Comer says Kushner 'crossed the line of ethics' with Saudi deal
By The Citizen on August 11, 2023
House Oversight Committee Chairman James Comer (R-Ky.) said Thursday that Jared Kushner, former President Trump’s son-in-law and senior adviser while in office, “crossed the line of ethics” by accepting a $2 billion investment from the Saudi government in his private investment firm six months after he left the White House.
In an interview on CNN’s “The Lead with Jake Tapper,” Comer acknowledged an argument made by 2024 GOP presidential candidate Chris Christie, who noted Kushner’s extensive work in the Middle East on behalf of the Trump White House and claimed in an earlier interview “the Trump family has been involved in grifting for quite some time.”
Comer, however, sought to draw a distinction between Trump’s family business dealings and President Biden’s family’s, which Comer suggested he viewed as more severe.
“I’ve been vocal that I think that what Kushner did crossed the line of ethics,” Comer said on CNN when asked to respond to Christie’s claim. “What Christie said — it happened after he left office. Still no excuse, Jake, but it happened after he left office. And Jared Kushner actually has a legitimate business. This money [to] the Bidens happened while Joe Biden was vice president while he was flying to those countries.”
Rep. James Comer Jr., R-Ky., Chair of the Oversight and Accountability Committee, attends a committee hearing with IRS whistleblowers, Wednesday, July 19, 2023, on Capitol Hill in Washington. (AP Photo/Jacquelyn Martin)
Comer has been leading the Oversight panel’s probe into the Biden family and has secured testimony claiming Hunter Biden, the president’s son, leveraged his father’s position as vice president to sell the “illusion of access” to help in his personal business dealings. The panel has not found evidence, however, that President Biden committed any crime.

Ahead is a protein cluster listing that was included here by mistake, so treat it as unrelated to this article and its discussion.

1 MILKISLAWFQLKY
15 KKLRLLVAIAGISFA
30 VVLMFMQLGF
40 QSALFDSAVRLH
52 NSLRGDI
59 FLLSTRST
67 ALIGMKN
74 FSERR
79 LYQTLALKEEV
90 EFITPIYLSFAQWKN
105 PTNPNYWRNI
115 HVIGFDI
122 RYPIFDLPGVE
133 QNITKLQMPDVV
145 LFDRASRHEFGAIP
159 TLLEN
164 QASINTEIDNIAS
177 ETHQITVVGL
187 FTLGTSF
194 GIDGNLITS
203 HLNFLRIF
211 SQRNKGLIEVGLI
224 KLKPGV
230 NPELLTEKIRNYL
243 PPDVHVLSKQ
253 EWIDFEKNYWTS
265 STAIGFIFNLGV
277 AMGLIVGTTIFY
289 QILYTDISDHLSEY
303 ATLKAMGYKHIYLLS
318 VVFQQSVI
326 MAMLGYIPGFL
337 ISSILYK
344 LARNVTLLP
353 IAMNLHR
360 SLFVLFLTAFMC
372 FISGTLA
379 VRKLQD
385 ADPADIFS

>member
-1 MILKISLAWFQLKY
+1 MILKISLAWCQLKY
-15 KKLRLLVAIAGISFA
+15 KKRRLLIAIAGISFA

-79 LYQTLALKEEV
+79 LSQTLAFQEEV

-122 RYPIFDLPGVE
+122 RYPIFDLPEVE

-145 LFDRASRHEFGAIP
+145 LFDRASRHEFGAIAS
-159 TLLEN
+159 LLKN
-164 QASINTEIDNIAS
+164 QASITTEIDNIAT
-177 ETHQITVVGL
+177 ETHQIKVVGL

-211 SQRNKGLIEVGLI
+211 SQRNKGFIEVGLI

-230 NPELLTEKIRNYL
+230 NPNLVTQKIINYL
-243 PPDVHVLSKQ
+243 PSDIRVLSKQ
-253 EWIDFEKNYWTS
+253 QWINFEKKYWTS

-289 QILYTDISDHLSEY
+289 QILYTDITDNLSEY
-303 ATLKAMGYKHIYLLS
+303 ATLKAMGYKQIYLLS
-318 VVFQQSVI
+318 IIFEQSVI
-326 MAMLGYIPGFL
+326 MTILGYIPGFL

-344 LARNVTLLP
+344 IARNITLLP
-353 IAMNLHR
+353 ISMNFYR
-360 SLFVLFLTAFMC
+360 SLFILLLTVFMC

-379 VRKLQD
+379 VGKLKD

Kushner served his father-in-law in an official capacity as a senior adviser while Trump was president. He met with Saudi Crown Prince Mohammed bin Salman on behalf of the Trump administration and played a key role in defending the Saudi government after the U.S. concluded the crown prince had approved the killing of Washington Post journalist Jamal Khashoggi for criticism of the kingdom.
In 2022, the House Oversight panel, under Democratic leadership, launched a probe into the $2 billion investment Kushner secured from the Saudi Private Investment Fund (PIF), which is controlled by the crown prince.
“Your close relationship with Crown Prince bin Salman, your pro-Saudi positions during the Trump Administration, and PIF’s decision to fund the lion’s share of your new business venture — only six months after the end of your White House tenure — create the appearance of a quid pro quo for your foreign policy work during the Trump Administration,” former Oversight Chairman Carolyn Maloney (D-N.Y.) wrote in a letter to Kushner at the time.
In the interview Thursday, Comer defended the probe of the Bidens and insisted the ultimate goal is to change the way Washington works so people cannot benefit from the high-powered jobs their family members have.
“We’re trying to do that,” Comer said when asked about changing the way Washington works. “That’s been the goal from day one is to have a legislative fix. A lot of the President’s defenders, especially in the media, say that, ‘Well, this influence peddling is a cottage industry in Washington.’ Well, it needs to change.”